In our second term, BA Filmmaking and BA Screenwriting students split to focus on our chosen disciplines. In BA Screenwriting, our module was ‘Introduction to Writing Drama’, a thorough exploration of all the techniques used to lay down a strong foundation in writing for the screen. Over the course of the term, we covered everything from conflict and characterisations to plots and protagonists. This was all essential material that we needed for the final
submissions where we had to write a short film script, a short film treatment, a feature film
treatment and a feature film presentation pitch.
We further expanded our screenwriting fundamentals by reading the screenplays from major Hollywood successes such as ‘L.A. Confidential’, ‘Legally Blonde’, ‘The Terminator’ and ‘Thelma and Louise’. By dissecting these scripts and learning how their story structures helped and hindered their box office success, it allowed us to reflect upon our own work and develop our own writing without falling into the traps of on the nose dialogue, deus ex machina, inconsistent character and unsatisfying endings.
In this module, we were actively encouraged to create small writing groups where we could read and give feedback on each other’s writing. This had proven invaluable as throughout each of our drafts we had discovered that external viewpoints often allow us to uncover easily fixable issues with our scripts as well. It also gave us the necessary knowledge on how to respond to a prospective script professionally, aiding us not only for our next module (Script Coverage) but also for when we enter the industry and are open employment as script doctors.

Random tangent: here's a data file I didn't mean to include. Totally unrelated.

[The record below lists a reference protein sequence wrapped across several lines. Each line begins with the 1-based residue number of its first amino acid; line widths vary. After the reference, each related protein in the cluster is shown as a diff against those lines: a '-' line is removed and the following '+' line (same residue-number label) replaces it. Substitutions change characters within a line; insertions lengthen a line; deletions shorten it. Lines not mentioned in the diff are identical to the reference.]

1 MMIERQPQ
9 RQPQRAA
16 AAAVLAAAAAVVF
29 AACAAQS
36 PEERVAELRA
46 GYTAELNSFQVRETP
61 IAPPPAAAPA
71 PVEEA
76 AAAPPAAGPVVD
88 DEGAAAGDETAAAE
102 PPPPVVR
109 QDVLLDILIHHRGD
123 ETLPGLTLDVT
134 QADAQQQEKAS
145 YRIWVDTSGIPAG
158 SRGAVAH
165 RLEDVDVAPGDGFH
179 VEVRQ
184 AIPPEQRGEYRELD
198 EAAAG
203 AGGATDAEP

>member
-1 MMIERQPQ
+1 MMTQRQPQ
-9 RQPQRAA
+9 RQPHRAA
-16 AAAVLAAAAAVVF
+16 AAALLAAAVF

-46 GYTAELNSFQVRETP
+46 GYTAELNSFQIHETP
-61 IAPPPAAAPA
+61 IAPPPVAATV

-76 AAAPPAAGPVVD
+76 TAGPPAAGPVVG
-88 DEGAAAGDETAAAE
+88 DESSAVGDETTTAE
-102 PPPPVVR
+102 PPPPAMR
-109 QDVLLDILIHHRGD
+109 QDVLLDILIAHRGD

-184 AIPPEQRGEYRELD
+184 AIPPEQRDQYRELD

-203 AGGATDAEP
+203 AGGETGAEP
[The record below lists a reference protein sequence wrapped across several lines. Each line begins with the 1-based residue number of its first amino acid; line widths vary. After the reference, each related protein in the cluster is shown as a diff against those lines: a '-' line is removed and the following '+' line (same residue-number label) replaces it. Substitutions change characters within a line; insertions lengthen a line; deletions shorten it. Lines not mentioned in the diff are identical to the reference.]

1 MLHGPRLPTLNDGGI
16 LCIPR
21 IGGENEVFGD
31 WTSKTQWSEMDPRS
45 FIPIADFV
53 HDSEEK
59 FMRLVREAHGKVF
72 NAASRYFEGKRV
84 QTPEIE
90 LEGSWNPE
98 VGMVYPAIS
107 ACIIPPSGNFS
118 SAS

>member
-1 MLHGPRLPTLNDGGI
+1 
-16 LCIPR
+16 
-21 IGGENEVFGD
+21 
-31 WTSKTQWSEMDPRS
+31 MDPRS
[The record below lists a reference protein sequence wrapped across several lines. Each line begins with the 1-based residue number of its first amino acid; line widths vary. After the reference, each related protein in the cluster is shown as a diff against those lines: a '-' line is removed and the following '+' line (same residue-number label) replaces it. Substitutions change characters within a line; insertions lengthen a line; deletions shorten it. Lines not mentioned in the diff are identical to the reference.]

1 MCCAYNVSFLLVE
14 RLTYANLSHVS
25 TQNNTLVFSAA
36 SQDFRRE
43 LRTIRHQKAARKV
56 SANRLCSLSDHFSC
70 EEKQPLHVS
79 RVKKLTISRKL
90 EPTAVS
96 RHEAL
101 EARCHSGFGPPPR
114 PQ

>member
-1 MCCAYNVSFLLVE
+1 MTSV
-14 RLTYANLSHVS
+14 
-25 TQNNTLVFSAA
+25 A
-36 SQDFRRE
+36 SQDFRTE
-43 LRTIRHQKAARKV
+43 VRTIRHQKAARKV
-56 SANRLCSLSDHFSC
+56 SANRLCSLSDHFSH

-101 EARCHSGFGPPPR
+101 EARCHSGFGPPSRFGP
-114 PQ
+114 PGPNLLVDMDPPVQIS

Also during this term, we were introduced to a variety of writing exercises, each one enforcing our creative impulses and allowing us to discover a variety of paths to take in ourwritten stories. We learnt the importance of brainstorming and being unafraid to put seemingly stupid ideas on paper (that rubbish idea may hold something golden within).
Throughout the process of developing our script and treatments, we had numerous one on one meetings with our lecturer where we had ample time with an industry professional to develop our scrappy first drafts into well polished final versions. We held many table reads of each other’s scripts and the evolution of everyone’s work was exhilarating. Hearing our words spoken for the first time was enlightening as you could hear every moment that hit with an audience and every moment that could be improved in the next draft. At the end of the term, we had all developed varying scripts and film treatments. Romantic comedies, sci fi, kitchen sink dramas, medieval fantasies, horrors, anime and tragedies filled our final submissions.
In ‘Introduction to Writing Drama’, we learnt many invaluable lessons. We are now confident in how to configure a story within both a short and feature film structure, how to utilise brainstorming techniques to uncover exciting stories and how to successfully pitch a film to producers from a writer’s perspective. It was the perfect set up for any budding
screenwriter. And now? Well… We’d better keep writing!
Will Randlesome. BA Screenwriting.